Thursday, April 06, 2006

Not Mea Culpa!

"THE Supreme Court has cleared the way for an 80-year-old lifetime smoker to sue two tobacco companies for damages.

Margaret Delahunty, who began smoking when she was 12 years old - at one stage smoking up to 30 cigarettes a day - is suing two of the country's leading tobacco manufacturers for personal injuries allegedly caused by the cigarettes she has smoked.

The octogenarian from Ballinahowen, Furbo, Co Galway, who was diagnosed with cancer ten years ago, can now continue with her action for damages following yesterday's key judgment by the court."

Oh my, I read this one with something akin to tittering. But then I got irritated, and finally - it takes a while to care on one coffee - I got annoyed.
This woman has made it to eighty years of age, despite having puffed fags her whole life, she has had cancer for ten years and yet is still going strong, she has lived a full life.
And yet here it is, the blame game, the shirking, the finger pointing, the absolute certainty people seem to have that their every action can be blamed on someone or something else.
'Not my fault, do you see, it/they made me do it.'
I don't buy it.
Did the big bad tobacco company come along, drag Margaret Delahunty down a lane when she was a kid and force a fag into her mouth? Was it there every morning when Margaret had her cup tea, waving the fags at her, demanding she light one up? Did it go with her to the pub and insist she have one with her G&T or sherry or whatever she drank?
Of course not.
It is no secret that tobacco is harmful, it's on the bloody packets for a start. So if you choose to smoke then by all means smoke away, enjoy them make that face smokers make when they light a cigarette up after a heavy meal. Puff away to your heart's contentment. It is you choice. Like that word? Choice? Keep saying it with me, choice.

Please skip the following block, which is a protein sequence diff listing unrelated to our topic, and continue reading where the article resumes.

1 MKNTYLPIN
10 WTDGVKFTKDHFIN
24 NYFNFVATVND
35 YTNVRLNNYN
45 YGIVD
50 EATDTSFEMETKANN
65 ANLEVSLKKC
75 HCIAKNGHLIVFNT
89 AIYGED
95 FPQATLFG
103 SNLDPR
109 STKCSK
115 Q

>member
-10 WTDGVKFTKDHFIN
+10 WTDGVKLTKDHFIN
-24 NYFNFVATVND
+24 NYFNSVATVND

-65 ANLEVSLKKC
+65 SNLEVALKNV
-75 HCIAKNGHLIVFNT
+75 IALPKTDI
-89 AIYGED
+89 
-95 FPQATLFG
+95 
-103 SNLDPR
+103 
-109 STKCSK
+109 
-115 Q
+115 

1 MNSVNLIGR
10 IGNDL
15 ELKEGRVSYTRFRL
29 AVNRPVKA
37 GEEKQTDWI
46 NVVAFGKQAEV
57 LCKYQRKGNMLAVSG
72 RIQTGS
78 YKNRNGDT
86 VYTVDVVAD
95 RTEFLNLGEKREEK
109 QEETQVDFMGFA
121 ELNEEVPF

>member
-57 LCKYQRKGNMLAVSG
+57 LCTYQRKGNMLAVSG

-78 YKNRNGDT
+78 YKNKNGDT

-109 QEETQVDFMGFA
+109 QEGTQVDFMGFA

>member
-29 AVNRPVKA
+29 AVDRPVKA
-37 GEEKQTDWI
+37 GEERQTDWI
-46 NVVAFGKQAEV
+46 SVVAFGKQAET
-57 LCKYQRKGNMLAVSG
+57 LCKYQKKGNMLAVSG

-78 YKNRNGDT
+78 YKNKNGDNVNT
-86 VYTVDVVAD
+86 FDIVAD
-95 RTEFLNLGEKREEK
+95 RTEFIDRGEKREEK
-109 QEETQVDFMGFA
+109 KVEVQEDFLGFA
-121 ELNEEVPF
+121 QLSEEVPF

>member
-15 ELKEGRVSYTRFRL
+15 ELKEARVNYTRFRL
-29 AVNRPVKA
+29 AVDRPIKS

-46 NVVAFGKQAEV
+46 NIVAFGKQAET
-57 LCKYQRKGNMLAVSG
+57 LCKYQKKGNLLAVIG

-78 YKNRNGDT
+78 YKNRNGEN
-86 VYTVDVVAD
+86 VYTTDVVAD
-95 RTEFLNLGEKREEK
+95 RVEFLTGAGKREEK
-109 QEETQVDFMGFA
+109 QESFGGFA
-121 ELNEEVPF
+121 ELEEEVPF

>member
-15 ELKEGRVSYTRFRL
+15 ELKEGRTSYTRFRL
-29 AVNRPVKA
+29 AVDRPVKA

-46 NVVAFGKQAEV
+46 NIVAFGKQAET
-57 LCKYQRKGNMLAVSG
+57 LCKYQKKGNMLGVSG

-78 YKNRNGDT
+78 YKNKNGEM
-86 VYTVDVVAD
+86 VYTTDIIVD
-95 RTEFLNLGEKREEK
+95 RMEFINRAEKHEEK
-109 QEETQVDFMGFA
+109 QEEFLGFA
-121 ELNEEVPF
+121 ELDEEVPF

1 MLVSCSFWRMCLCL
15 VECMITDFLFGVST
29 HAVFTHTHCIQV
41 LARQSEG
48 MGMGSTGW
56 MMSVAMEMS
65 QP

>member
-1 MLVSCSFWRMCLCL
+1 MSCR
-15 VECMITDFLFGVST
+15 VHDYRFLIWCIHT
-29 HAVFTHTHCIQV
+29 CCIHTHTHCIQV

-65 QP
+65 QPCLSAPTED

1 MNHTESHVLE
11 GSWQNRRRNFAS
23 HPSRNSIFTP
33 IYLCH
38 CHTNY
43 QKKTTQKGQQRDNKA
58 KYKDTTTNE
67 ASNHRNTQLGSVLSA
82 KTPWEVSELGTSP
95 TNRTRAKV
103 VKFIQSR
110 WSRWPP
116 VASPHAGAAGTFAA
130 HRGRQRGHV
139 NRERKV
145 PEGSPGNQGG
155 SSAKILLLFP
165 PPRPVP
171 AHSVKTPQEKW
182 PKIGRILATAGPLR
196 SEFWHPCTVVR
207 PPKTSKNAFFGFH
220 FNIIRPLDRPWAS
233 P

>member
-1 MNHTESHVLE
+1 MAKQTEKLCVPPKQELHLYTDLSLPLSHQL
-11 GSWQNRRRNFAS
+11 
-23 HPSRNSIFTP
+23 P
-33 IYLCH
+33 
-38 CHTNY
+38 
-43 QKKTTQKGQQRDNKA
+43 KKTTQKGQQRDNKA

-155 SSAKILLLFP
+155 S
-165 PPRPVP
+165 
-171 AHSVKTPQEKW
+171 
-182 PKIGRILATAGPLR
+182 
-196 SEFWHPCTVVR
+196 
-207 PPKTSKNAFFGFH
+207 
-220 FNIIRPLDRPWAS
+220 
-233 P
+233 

Oh people will say, 'But we didn't know back then.'
To which I must say. 'So what? You've know since the seventies haven't you? Fags bad, might cause cancer?'
I started smoking when I was fourteen, I quit when I was thirty. I decided both actions. Me, Fatmammycat, me.
I lit my first cigarette, I inhaled, I coughed and spluttered, I persevered until I mastered smoking with sufficient cool.
I stopped pretty much the same way. I closed the pack-with five or six cigarettes left in it, left the pack on the landing, ignored it, ate mints, grouched around for a few days and then, voila, I didn't smoke anymore. Too cool for school baby.
Margaret Dealhunty could have quit anytime she wanted. She didn't. She kept smoking her whole life and has still racked up eighty years of living.
Man I hope I live that long not smoking and drinking copious amounts of white wine. Now, who can I sue for my addiction to expensive shoes. Because clearly it is not my fault, is it?


Blogger KnackeredKaz said...

I see what you're saying FMC and to a certain extent I agree. Yes, way back when in the 40s and 50s people genuinely didn't know how harmful tobacco was, but then it all started to come out, and people could have given up when they realised how harmful they were. Some did, some didn't.

However, I will say this. Not everybody has the same will power or the same strength as you FMC to give them up. For some yes, it is a case of throwing them away and finding something else to occupy you and being a bit miserable for a week or two...but for others it's a real struggle. So while I see where you're coming from, I personally don't believe everyone finds it as easy as you 'voila' to give them up.